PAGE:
One point worth a quibble is that Rue often invents his own terms, even when describing subjects outside his own field. This makes one wonder whether experts on the subject would agree or disagree with his typologies.
Another questionable issue is the religions under its purview: detailed analysis is given only to certain major, organized world religions (Judaism, Christianity, Islam, Hinduism, and Buddhism). This begs the question of whether the book’s claims apply equally to ancient polytheistic religions and indigenous religions.
On the whole, however, the book is a masterpiece. Religion Is Not About God packs into one single volume more of the latest research on biology and religion than almost any other out there. The prose is not always the most engaging, but the content is worth the effort. The lay reader discovers a detailed yet elegant vision of religion as a natural phenomenon.
Will beholding such a naturalistic vision ultimately undermine religion? Rue responds:
“All I can promise from my own experience is that any existential losses incurred by naturalizing religious meanings may be fully compensated by an acquired sense for the mystery and sanctity of nature itself.”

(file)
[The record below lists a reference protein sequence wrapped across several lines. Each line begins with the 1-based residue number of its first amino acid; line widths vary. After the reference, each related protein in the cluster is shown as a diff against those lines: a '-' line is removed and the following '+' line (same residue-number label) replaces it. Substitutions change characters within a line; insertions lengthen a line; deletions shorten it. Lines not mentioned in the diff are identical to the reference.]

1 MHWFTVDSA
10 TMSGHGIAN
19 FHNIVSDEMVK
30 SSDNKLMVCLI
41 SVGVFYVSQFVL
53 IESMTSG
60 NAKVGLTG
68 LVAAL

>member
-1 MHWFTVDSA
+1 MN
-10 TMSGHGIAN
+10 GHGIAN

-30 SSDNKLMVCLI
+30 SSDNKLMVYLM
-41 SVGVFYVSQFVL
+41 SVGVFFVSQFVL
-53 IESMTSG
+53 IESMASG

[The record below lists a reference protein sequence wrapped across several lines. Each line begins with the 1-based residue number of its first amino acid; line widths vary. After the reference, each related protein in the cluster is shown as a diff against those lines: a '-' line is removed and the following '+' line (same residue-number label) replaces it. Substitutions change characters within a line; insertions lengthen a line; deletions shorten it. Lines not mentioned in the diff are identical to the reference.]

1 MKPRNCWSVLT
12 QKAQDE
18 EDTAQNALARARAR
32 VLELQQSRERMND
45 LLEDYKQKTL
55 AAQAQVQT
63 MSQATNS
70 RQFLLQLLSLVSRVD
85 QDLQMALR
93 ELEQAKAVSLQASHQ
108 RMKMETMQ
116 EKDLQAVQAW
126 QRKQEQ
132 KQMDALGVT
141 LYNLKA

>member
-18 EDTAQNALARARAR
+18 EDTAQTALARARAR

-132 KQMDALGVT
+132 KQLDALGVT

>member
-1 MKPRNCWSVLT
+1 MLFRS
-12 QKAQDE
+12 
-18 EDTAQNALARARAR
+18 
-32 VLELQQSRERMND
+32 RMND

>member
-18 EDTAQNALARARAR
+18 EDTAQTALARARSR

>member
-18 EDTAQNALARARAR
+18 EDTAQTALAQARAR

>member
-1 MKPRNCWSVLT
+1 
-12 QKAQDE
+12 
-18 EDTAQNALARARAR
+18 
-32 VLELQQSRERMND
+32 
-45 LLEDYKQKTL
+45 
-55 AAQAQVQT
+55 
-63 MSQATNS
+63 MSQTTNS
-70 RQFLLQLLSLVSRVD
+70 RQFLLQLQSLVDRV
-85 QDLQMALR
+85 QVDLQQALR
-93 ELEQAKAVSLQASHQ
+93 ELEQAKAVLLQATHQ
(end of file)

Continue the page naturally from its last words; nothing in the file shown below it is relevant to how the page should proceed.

Religion Is Not About God, by Loyal Rue
New Brunswick, NJ: Rutgers University Press
Price: $17.08 (softcover at Amazon)
Gintis, H. (2011). “Gene-culture Coevolution and the Nature of Human Sociality.” Philosophical Transactions of the Royal Society, B(366), pp. 878-888.
Shariff, A., & Norenzayan, A. (2007). “God Is Watching You: Priming God Concepts Increases Prosocial Behavior in an Anonymous Economic Game.” Psychologial Science, 18(9), pp. 803-809.
Wilson, D. S. (2002). Darwin’s Cathedral: Evolution, Religion, and the Nature of Society. Chicago: University of Chicago Press.
Zuckerman, P. (2008). Society Without God: What the Least Religious Nations Can Tell Us About Contentment. New York: New York University Press.